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Florida Increases Medical Residency Slots, Still Faces Doctor Shortages

hospital workers in hospital
The Florida Channel
Leon County Judge John Cooper on June 30, 2022, in a screen grab from The Florida Channel.

A new report shows that Florida hospitals have increased their number of residency slots 19 percent since 2013.

The state faces a severe shortage of about 7,000 medical specialists through 2025.

Since Florida policymakers began focusing on graduate medical education in 2013, hospitals have filled 736 more residency slots.  A total of 310 newly filled residency slots were in physician specialties facing the most severe shortages.

The report, “Training Tomorrow’s Doctors: Graduate Medical Education in Florida 2016 Annual Report” was produced by the Safety Net Hospital Alliance of Florida (SNHAF) and the Teaching Hospital Council of Florida to document and evaluate progress toward increasing residency slots.

“This is our first glimpse at both where we are now in terms of medical residency slots and where we need to be,’’ said Carlos Migoya, president and CEO of Jackson Health System and immediate-past chairman of SNHAF, whose hospitals provide more than 70 percent of Florida’s graduate medical education programs.

“This report makes it clear that while we’re not where we want to be yet in solving the physician
shortage crisis, the concerted efforts of SNHAF members to increase the training opportunities for Florida’s next generation of doctors are already paying off.’’

Doctors are more likely to practice in the area they complete their residency. With few residency slots, many doctors educated in Florida leave for other states.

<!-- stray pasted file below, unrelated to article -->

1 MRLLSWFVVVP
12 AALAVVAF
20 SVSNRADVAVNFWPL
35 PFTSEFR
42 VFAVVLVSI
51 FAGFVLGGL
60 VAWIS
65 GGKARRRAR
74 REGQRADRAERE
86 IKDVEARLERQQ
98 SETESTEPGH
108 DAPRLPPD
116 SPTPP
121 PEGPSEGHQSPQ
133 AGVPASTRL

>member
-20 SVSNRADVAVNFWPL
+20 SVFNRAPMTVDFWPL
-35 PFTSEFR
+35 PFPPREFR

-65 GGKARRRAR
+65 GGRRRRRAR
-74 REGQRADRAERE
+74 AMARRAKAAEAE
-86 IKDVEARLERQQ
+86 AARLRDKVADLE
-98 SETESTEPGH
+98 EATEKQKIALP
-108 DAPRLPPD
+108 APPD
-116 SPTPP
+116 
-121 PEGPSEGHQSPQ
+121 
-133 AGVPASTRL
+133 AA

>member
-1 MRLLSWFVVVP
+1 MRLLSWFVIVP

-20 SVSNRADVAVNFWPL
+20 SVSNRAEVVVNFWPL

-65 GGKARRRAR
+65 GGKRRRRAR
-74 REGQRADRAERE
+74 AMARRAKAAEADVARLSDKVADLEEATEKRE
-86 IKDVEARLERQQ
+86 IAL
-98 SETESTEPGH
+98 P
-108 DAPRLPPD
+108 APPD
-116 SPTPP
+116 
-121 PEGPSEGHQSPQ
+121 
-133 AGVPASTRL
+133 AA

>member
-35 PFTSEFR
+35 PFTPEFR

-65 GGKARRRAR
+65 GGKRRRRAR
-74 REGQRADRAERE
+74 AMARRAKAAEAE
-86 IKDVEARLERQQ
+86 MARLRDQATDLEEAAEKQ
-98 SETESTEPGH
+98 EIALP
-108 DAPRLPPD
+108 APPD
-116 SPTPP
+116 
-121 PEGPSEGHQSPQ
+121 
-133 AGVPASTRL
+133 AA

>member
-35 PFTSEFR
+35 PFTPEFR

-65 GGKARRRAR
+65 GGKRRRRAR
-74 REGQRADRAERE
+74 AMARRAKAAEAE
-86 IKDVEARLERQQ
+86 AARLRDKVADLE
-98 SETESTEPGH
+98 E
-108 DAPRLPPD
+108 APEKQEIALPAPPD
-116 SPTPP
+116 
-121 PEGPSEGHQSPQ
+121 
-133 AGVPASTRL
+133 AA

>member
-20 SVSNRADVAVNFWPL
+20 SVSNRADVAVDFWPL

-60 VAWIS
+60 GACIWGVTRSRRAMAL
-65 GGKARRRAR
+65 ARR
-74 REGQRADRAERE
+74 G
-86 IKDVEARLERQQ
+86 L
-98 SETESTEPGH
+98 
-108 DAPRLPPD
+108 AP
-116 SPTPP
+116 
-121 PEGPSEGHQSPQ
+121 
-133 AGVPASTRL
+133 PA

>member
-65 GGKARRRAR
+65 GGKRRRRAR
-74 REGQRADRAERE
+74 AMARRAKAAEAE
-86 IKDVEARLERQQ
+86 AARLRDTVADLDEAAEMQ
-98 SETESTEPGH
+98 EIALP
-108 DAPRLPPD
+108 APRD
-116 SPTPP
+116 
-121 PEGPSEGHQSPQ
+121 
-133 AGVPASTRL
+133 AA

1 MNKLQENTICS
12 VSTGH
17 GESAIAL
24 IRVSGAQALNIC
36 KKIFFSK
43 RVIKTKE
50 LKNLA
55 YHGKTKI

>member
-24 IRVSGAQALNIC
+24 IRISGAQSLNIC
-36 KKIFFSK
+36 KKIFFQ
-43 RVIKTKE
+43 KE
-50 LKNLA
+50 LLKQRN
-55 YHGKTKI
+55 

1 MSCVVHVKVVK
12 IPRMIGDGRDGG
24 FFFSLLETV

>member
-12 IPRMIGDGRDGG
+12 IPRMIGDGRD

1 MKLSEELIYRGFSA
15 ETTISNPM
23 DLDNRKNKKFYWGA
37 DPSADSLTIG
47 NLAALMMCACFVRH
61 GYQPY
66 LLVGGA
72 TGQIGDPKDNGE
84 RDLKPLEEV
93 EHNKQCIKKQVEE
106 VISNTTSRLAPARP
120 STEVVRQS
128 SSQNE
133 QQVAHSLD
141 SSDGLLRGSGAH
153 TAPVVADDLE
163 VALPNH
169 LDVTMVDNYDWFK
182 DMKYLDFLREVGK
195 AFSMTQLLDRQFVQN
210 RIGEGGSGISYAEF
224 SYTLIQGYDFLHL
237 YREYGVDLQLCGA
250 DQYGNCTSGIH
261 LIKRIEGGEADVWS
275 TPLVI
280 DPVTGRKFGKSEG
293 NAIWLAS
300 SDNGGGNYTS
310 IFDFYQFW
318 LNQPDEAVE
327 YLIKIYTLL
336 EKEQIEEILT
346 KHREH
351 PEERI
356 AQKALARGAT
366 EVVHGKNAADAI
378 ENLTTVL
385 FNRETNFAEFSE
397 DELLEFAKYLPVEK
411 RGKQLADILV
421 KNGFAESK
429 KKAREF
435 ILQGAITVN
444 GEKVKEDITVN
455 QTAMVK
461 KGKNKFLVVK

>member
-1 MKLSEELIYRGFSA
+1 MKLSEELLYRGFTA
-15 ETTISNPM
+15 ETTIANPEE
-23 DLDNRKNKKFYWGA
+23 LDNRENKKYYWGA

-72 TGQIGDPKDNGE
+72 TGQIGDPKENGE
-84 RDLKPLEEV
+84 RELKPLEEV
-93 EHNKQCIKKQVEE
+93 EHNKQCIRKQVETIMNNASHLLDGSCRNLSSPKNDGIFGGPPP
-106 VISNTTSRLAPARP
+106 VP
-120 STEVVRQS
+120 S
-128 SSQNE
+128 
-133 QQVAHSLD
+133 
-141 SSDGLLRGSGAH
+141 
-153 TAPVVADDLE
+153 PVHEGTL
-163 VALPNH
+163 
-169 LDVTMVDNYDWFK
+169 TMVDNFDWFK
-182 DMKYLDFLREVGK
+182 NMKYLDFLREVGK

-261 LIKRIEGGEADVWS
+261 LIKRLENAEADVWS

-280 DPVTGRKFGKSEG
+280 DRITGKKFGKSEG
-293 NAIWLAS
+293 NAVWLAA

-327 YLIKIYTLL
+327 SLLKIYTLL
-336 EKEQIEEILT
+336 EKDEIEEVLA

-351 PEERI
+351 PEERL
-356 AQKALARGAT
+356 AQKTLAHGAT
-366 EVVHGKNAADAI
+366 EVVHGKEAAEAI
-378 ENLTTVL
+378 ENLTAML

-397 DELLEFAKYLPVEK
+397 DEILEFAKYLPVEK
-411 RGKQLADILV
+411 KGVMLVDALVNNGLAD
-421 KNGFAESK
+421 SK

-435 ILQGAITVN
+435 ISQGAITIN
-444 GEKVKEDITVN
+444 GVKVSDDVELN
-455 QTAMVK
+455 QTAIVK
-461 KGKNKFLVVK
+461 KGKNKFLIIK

David Hart, vice president of the Florida Chamber of Commerce, said it's important for the state to continue creating residency positions, not just for health care access, but for financial reasons.

"It comes down to really protecting a tax payer investment. After all, taxpayers subsidize a pretty substantial amount of four-year degrees and medical degrees in Florida."

According to the report, residency shortages span every Medicaid region in the state, and in specialties like psychiatry, family medicine, general surgery, adult and pediatric anesthesia, cardiology, neurology and pulmonology.

In 2013, Gov. Rick Scott and the Florida Legislature appropriated $80 million in recurring state and matching federal funds to create the Medicaid Residency Program (MRP). The MRP initially funded 3,896 residency slots and now funds 4,632. Nineteen of those hospitals that previously had no residency programs now do, raising the number of participating hospitals to 60.

In 2015, the Florida Legislature appropriated an additional $100 million for the Graduate Medical Education Startup Bonus and Retention Programs. These programs provide hospitals a one-time $100,000 bonus for every residency slot created in a shortage specialty and at the end of each fiscal year direct any remaining funding to hospitals that have slots in the shortage areas as retention incentives.

In the first year of the GME Startup Bonus Program, 66 new residency positions in seven shortage specialties qualified for the bonus. Under the GME Retention Program, the number of filled residency slots in shortage specialties grew from 1,869 to 2,179.

“We are confident that state leaders and policymakers will see not only the progress we are making together in securing Florida’s health care future, but the remarkable return on the public’s investment in GME,’’ said Dr. Jonathan Ellen, president and vice dean at Johns Hopkins All Children’s Hospital and chairman of SNHAF. “These are real results that are making a real impact on Floridians’ lives and a heck of a bargain to boot.”

Daylina Miller is a multimedia reporter for WUSF and Health News Florida, covering health in the Tampa Bay area and across the state.